Hui people


Hui people

Infobox Ethnic group
group = Hui حُوِ ذَو _zh. 回族 (Huízú)


caption = Hui people
poptime =20 million (approx)
regions = flag|China
languages = Chinese language
religions = Islam
related = Dungan, Panthay, Han Chinese, other Sino-Tibetan peoples
The Hui people (zh-cp|c=|p=Huízú, Xiao'erjing: حُوِ ذَو ) are a Chinese ethnic group, typically distinguished by their practice of Islam. They form one of the 56 ethnic groups officially recognized by the People's Republic of China. They are concentrated in Northwestern China (Ningxia, Gansu, Shaanxi, Xinjiang), but communities exist across the country. Most Hui are similar in culture to Han Chinese with the exception that they practice Islam, and have some distinctive cultural characteristics as a result. For example, as Muslims, they follow Islamic dietary laws and reject the consumption of pork, the second most common meat consumed in Chinese culture (chicken being the most), and have also given rise to their variation of Chinese cuisine, Chinese Islamic cuisine and Muslim Chinese martial arts. Their mode of dress also differs only in that adult males wear white caps and females wear headscarves or (occasionally) veils, as is the case in most Islamic cultures.

The definition of Hui does not include ethnic groups such as the Uyghur, who live in China and practice Islam, but are Turkic people and are thus different from Han Chinese.

Included among the Hui in Chinese census statistics (and not officially recognized as a separate ethnic group) are several thousand Utsuls in southern Hainan province, who speak an Austronesian language (Tsat) related to that of the Cham Muslim minority of Vietnam, and who are said to be descended from Chams who migrated to Hainan.

A traditional Chinese term for Islam is 回教 (pinyin: "Huíjiào", literally "the religion of the Hui"), though the most prevalent is the transliteration 伊斯蘭教 (pinyin: "'Yīsīlán jiào", literally "Islam religion").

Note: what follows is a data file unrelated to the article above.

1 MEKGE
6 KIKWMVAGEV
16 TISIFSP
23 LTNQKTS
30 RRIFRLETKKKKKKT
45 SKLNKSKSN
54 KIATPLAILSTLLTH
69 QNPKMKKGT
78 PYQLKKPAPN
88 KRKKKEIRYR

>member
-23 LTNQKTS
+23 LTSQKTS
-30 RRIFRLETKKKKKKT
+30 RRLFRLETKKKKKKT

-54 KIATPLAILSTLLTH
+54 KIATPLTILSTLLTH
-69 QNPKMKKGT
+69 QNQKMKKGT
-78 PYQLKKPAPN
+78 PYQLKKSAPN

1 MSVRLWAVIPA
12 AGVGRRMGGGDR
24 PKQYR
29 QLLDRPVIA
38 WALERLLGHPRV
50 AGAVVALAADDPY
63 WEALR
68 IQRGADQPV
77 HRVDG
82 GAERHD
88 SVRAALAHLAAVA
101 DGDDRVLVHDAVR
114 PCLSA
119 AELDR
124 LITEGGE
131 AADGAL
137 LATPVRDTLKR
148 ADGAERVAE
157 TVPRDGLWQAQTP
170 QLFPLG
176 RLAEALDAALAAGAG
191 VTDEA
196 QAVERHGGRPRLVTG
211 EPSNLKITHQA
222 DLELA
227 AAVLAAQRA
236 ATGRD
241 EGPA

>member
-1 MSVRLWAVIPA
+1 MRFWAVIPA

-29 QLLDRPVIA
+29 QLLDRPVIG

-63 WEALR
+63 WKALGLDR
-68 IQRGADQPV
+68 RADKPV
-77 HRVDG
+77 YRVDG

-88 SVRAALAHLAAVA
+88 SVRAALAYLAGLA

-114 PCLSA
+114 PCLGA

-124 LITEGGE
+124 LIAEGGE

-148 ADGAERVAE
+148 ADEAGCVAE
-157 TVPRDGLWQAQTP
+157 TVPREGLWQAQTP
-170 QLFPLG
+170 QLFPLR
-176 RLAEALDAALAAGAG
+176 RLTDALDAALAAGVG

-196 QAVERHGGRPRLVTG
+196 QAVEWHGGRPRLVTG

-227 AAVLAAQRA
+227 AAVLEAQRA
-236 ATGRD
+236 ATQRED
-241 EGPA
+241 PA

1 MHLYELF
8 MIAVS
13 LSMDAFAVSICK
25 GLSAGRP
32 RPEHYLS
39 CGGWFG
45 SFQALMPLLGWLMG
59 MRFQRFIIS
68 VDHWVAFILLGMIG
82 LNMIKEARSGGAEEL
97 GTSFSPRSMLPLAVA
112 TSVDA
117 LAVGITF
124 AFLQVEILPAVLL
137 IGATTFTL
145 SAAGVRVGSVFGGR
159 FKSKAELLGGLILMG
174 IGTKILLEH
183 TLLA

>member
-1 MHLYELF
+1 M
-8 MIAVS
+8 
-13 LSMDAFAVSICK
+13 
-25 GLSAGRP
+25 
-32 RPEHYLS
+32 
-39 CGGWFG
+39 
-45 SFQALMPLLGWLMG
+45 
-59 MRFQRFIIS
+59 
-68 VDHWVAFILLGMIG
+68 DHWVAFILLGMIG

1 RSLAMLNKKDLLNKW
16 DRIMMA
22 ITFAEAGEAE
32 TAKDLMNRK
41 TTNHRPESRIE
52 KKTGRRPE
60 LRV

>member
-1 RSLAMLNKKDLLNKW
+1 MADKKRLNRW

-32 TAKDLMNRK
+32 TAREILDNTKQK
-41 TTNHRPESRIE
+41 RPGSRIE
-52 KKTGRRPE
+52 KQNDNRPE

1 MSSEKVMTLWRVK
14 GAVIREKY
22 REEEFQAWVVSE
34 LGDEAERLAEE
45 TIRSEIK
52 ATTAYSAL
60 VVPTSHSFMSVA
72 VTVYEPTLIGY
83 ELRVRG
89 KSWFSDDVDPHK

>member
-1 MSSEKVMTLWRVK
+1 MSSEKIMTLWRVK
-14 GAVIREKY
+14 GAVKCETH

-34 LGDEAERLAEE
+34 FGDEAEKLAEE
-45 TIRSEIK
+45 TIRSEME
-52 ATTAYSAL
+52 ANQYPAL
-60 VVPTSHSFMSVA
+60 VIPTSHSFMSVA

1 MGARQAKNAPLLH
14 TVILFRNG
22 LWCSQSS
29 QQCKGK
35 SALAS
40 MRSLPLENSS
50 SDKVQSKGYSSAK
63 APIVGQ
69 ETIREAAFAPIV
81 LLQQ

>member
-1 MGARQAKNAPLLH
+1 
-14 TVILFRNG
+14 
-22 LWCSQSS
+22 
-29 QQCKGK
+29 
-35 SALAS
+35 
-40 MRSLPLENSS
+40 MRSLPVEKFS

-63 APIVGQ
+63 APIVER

Etymology

It was under the aegis of the Communist Party in the 1930s that the term Hui was defined to indicate only Sinophone Muslims. In 1941, this was clarified by a Communist Party committee comprising ethnic policy researchers in a treatise entitled On the question of Huihui Ethnicity (Huihui minzu wenti). This treatise defined the characteristics of the Hui nationality as follows: the Hui or Huihui constitute an ethnic group associated with, but not defined by, the Islamic religion and they are descended primarily from Muslims who migrated to China during the Mongol-Yuan dynasty (1206-1368), as distinct from the Uyghur and other Turkic-speaking ethnic groups in Xinjiang. The Nationalist government had recognised all Muslims as one of "the five peoples"—alongside the Manchus, Mongols, Tibetans and Han Chinese—that constituted the Republic of China. The new Communist interpretation of Chinese Muslim ethnicity marked a clear departure from the ethno-religious policies of the Nationalists, and had emerged as a result of the pragmatic application of Stalinist ethnic theory to the conditions of the Chinese revolution. [China Heritage Newsletter [http://www.chinaheritagequarterly.org/editorial.php?issue=005] ]

Huis anywhere are referred to by Central Asian Turks and Tajiks as "Dungans." In its population censuses, the Soviet Union also identified Chinese Muslims as "Dungans" (дунгане) and recorded them as located mainly in Kyrgyzstan, southern Kazakhstan, and Uzbekistan. In the Russian census of 2002, a total of 800 Dungans were enumerated. In Thailand Chinese Muslims are referred to as "chin ho", in Myanmar and Yunnan Province, as Panthay.

History

Origins

The Hui Chinese have diverse origins. Some in the southeast coast are descended from Arab and Persian Muslim traders who settled in China and gradually intermarried and assimilated into the surrounding population keeping only their distinctive religion. A totally different explanation is available for the Mandarin Chinese-speaking Yunnan and Northern Huis, whose ethnogenesis might be a result of the convergence of large number of Mongol, Turkic or other Central Asian settlers in these regions who formed the dominant stratum in the Mongol Yuan Dynasty. However, even Cantonese Muslims, of the southeastern coast, typically resemble northern Asians much more so than their typical Cantonese neighbours.